Philip does not want the attention and Miss Narwin is receiving backlash from every direction. I can’t tell you what happens after he ends up transferring schools, or how he did, but I can tell you it made me gasp out loud wish there were more pages.


Off the Page


Some of my best friends are books. My earliest friends were introduced to me by my parents’ voices, which were mysteriously calmer when they were influenced by the pages rather than my actions as a toddler. Growing up with a lot of brothers and sisters of so many ages, there weren’t a lot of activities we did together we all agreed on. Yet, when my dad grabbed “Hand Hand, Finger Thumb” of the shelf, the only arguments we had were about who got to sit where. Listening to my dad’s voice recite the same poem over and over – and getting to shout the chorus with him – brought us together no game of tag or house or train tracks did.


I don’t particularly remember many of my elementary teachers reading out loud to us, but I do remember the librarian reading us a new picture book each week. It was so exciting to see what story we would get to hear that day because they always matched the season or holiday coming up. In middle school, we moved on from just being read to, to popcorning around the room. My classmates thought being read to was crazy. We weren’t little kids, we could do it ourselves, why didn’t the teachers trust us enough to let us read to ourselves? Once I got to high school, being read to was a pass to zone out while and hope that one nerd in the class would explain the plot to you at lunch. Unfortunately for my classmates, I let them wallow in their ignorance and kept the storyline to myself.

As I was reading “Book Love”, I kept thinking about the most important place, to me, where I have been read to my whole life; church. If reading out loud wasn’t the most efficient way to capture everyone’s attention and understanding, why would some of the oldest practices in the world still use it into 2017? I always found listening to the readings every week to be comforting and uniting. Everyone from my grandparents to my younger cousins sat in the pew together and listened to the same stories.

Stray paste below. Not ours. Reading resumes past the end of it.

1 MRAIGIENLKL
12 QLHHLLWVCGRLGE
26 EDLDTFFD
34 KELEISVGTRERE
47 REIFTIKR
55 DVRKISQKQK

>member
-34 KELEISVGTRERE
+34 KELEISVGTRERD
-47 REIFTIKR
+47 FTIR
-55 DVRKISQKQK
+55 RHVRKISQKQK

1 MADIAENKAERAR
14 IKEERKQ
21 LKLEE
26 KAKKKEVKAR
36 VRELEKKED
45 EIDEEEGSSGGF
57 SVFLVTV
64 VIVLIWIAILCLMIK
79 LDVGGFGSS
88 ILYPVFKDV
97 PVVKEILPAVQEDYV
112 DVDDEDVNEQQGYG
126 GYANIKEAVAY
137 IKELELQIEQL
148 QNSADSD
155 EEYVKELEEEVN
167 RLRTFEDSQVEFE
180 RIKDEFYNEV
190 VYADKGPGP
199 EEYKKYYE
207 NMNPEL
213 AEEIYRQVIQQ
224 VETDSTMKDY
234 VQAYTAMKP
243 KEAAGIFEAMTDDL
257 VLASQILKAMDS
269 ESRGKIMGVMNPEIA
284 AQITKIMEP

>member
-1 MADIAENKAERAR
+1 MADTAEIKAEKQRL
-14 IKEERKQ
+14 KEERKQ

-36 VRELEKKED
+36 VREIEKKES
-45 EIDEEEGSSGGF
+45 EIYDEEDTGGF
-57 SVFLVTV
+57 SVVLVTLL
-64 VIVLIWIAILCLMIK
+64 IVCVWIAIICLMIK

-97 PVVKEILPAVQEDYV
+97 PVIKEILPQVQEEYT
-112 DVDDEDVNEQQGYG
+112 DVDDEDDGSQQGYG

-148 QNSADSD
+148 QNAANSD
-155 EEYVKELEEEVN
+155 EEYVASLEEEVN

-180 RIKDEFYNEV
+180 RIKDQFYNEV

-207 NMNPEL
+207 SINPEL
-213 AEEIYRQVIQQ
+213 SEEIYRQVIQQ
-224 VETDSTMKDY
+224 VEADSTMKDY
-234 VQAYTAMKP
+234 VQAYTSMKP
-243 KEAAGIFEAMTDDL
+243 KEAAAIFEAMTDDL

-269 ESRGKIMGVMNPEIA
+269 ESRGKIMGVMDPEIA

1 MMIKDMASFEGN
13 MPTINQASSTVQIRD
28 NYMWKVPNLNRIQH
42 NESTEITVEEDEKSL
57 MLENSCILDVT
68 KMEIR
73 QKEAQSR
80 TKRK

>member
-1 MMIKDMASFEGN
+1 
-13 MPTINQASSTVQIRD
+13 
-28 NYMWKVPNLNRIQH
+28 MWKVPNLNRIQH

As a teacher, I definitely plan on reading out loud to my classes, for more than one reason. Not only is it a way to build a better relationship with my students, they will all get to learn at the same pace. Independent reading has an infinite number of advantages, but reading out loud lets everyone take in the information in unison and reassures they do, with an equal chance, free of distractions that may be present outside the classroom. My other reason? The way I see it, if I teach about six classes a day, and read each a different book, I can read six more books at a time than usual!!

It’s Monday! What are you reading?: Week Nine

Going home for spring break brought me back to my old bookshelf and I took advantage of it! I chose to reread The Daughters series, by Joannah Philbin. Now, you pop culture buffs may be wondering why that name sounds familiar. The author is the daughter of TV personality Regis Philbin. She took her experiences and wrote a four book series about teenage girls growing up together just like any other young adult novel, but these girls are all the daughters of someone famous. The leading novel is simply titled The Daughters and the following three The Daughters Break the Rules; …Take the Stage; …Join the Party.